With the ever-increasing pressure on Premier League managers, it is never too long before the first casualty of a new season emerges.
This term is was Sunderland, sacking Paolo Di Canio back in September. Six other clubs have had managerial changes since, with Fulham having two new men at the helm since Martin Jol was given his marching orders back on December 1.
However, with statistics compiled by Proven Quality being used, have the clubs been right to part ways with their managers?
It should be stated that Crystal Palace have been the only club that have parted company with their manager ‘by mutual consent’, with Ian Holloway leaving the London club in October and being replaced by Tony Pulis a month later.
It appears that the Selhurst Park outfit have made the right choice, as their points per game statistics have dramatically improved, even if they are now scoring less goals.
For Tottenham, Tim Sherwood has replaced Andre Villas Boas, with the former midfielder leading the north London club towards the top four. Spurs have won much more points on average after the change, scored more goals and conceded less.
Sunderland are another side that look vindicated in their decision, with the average points per game jumping from 0.2 to 1.2 under Gus Poyet. The Black Cats are still in the relegation zone at the time of writing, but have improved significantly both statistically and on the pitch.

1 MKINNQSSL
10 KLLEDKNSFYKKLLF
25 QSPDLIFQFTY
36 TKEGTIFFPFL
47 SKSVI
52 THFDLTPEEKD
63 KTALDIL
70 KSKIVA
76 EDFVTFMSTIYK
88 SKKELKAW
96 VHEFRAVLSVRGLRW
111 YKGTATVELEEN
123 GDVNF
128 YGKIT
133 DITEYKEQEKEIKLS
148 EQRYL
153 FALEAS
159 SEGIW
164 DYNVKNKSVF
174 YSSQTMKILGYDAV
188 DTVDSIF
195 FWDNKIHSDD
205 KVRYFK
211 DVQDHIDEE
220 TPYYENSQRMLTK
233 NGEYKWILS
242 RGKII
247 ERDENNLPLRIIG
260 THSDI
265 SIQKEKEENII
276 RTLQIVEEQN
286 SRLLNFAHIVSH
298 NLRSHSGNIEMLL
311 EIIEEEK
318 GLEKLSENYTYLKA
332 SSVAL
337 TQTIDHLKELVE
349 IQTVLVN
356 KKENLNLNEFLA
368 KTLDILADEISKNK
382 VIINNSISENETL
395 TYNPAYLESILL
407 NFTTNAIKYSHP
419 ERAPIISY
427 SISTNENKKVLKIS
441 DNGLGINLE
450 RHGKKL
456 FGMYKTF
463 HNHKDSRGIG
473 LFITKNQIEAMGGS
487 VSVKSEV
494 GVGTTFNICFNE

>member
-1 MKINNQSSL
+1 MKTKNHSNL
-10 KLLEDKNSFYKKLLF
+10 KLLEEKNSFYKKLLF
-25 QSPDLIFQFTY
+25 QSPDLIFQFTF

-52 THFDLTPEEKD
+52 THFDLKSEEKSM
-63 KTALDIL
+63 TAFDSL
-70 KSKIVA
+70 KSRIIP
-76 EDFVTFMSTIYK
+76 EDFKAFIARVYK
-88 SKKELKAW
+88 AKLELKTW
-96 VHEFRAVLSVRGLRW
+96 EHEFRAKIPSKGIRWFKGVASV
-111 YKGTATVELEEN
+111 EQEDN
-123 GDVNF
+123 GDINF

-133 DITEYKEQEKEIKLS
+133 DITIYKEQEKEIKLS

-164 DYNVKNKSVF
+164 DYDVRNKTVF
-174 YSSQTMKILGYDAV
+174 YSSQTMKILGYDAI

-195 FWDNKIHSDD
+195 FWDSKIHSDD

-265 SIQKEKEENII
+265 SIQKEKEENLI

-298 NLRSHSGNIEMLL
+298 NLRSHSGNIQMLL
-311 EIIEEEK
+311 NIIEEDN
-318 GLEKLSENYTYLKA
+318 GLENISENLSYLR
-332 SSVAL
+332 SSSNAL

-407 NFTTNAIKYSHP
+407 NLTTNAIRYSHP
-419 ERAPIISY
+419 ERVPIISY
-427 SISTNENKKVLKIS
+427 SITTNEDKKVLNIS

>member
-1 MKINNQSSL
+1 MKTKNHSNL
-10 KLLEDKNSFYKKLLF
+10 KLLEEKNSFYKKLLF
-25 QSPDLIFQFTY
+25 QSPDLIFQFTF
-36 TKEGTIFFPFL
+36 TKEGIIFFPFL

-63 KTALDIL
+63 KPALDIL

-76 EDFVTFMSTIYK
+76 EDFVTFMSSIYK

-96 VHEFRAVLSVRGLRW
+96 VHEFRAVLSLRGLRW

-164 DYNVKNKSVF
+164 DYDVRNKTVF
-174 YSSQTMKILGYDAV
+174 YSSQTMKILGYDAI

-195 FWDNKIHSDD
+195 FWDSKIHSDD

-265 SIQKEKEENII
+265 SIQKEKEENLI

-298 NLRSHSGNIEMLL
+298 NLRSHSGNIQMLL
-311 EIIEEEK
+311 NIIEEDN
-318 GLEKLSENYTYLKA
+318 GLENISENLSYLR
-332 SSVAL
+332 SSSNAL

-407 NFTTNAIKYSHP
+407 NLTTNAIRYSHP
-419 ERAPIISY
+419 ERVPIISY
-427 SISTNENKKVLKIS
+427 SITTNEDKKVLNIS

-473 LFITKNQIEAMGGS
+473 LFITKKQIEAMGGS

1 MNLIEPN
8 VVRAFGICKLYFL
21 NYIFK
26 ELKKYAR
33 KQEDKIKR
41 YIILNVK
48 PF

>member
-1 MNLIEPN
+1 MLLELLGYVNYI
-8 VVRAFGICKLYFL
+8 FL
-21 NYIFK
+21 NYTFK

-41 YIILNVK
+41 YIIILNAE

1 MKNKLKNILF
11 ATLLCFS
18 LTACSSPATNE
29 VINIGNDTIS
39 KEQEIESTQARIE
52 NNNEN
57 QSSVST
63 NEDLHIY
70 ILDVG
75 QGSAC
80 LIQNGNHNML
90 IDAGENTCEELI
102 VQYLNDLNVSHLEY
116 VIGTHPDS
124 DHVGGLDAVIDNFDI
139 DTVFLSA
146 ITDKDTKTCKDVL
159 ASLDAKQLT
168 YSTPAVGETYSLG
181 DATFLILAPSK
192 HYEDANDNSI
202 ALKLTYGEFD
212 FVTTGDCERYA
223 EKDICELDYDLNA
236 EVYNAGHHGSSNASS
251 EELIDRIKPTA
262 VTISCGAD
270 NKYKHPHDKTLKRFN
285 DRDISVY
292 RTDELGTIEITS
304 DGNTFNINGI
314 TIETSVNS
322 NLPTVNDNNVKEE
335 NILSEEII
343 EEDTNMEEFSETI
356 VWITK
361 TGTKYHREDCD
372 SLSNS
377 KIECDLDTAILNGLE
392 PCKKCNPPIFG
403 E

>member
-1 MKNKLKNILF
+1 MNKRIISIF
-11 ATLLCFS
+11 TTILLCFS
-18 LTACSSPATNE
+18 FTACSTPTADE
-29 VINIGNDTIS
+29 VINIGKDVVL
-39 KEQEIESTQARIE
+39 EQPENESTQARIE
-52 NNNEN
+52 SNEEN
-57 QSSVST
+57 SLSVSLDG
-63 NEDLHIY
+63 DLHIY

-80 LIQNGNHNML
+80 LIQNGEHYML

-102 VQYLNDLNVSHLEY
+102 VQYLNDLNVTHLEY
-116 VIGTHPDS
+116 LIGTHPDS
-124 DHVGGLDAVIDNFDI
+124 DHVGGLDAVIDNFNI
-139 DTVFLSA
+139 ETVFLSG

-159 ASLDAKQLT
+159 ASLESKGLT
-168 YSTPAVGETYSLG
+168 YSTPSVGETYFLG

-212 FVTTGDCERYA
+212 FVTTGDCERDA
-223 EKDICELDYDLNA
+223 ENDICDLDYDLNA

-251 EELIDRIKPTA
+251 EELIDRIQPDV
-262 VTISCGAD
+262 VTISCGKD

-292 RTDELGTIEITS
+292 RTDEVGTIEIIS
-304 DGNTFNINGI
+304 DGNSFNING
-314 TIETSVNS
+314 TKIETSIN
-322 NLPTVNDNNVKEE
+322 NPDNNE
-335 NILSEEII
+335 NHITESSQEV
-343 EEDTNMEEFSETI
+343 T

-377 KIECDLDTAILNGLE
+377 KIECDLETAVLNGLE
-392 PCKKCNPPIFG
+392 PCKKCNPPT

Rene Meulensteen seems to have paid the price for a continuation of the work of Martin Jol, as Fulham have averaged 0.8 points per game under both managers. New boss Felix Magath will need to exceed this to keep his job and ensure the Cottagers avoid the drop.
West Brom’s decision to axe Steve Clarke in favour of Pepe Mel was something of a shock back in December. Although the Baggies have been scoring on average more goals per game since the Scot’s dismissal, their points average has been slightly worse.
Cardiff’s eccentric owner Vincent Tan showed Malky Mackay the door in December, with Ole Gunnar Solskjaer replacing him a week later. The Bluebirds could well rue this decision; the Welsh side was averaging more points under Mackay and conceded drastically less goals.
Finally, Swansea sacked Michael Laudrup recently, with Garry Monk taking over on an interim basis. With only two games played since the change the stats are not conclusive, but the managerial change has worked in the Liberty Stadium’s benefit in the short term.
Sacking a side's manager appears to have severe consequences; some good and some bad. For the likes of Crystal Palace, Tottenham and Sunderland, a change in the hot seat has played its part in an upturn in fortunes.
However, for the likes of Cardiff, Fulham and West Brom, they may well have been better served in showing some loyalty and sticking with what they had.
For a more in-depth analysis and to see the full figures visit Proven Quality.
image: © joncandy